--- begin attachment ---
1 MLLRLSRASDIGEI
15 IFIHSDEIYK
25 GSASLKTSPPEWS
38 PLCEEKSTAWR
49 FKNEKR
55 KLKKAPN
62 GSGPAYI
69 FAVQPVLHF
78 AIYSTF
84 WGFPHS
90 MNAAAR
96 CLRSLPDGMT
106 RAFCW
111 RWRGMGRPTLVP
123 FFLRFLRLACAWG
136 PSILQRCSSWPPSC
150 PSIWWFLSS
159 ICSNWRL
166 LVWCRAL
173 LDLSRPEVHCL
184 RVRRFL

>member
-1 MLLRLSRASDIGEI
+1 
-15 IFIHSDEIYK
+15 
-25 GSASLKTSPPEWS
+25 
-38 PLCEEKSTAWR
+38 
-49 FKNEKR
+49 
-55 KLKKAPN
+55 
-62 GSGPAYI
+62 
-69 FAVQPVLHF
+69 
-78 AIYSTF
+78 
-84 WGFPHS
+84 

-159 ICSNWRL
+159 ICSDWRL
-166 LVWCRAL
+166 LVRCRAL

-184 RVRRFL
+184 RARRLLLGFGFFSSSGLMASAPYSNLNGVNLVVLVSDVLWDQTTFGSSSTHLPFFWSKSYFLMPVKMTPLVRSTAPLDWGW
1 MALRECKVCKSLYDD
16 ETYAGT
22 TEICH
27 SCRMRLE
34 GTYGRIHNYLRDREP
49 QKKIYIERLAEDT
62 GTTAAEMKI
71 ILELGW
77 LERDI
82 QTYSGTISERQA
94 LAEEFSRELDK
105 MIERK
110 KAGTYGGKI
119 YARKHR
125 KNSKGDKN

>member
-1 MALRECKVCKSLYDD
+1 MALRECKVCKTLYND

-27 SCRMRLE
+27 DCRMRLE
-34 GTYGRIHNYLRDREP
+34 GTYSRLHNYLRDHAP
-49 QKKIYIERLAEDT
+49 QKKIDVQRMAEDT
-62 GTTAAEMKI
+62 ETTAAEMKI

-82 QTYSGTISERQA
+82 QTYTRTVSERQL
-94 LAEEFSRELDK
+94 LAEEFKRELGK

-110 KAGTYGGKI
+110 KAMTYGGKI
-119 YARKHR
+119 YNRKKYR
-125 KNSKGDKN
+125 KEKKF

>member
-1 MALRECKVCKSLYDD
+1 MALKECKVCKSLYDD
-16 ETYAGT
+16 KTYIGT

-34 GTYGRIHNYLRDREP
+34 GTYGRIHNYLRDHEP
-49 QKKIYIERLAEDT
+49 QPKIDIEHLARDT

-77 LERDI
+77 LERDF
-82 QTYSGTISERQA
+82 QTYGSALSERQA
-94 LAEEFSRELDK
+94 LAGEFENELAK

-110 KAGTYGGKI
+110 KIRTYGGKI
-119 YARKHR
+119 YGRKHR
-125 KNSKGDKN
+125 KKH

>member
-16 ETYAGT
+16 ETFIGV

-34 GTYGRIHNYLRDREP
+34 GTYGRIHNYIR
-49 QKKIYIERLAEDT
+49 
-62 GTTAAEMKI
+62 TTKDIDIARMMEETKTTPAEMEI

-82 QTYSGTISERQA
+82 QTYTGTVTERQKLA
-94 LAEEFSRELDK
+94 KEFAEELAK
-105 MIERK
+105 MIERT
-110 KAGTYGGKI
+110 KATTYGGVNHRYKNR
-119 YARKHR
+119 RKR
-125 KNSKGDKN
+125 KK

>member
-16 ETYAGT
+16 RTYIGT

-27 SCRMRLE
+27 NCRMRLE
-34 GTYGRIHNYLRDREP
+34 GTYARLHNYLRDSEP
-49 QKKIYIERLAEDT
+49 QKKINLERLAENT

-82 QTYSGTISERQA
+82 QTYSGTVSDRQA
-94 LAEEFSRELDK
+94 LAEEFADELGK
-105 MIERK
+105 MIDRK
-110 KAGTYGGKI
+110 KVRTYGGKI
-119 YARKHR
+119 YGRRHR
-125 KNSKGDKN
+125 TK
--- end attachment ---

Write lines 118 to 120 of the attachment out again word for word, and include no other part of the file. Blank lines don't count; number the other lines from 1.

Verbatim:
+94 KEFAEELAK
-105 MIERK
+105 MIERT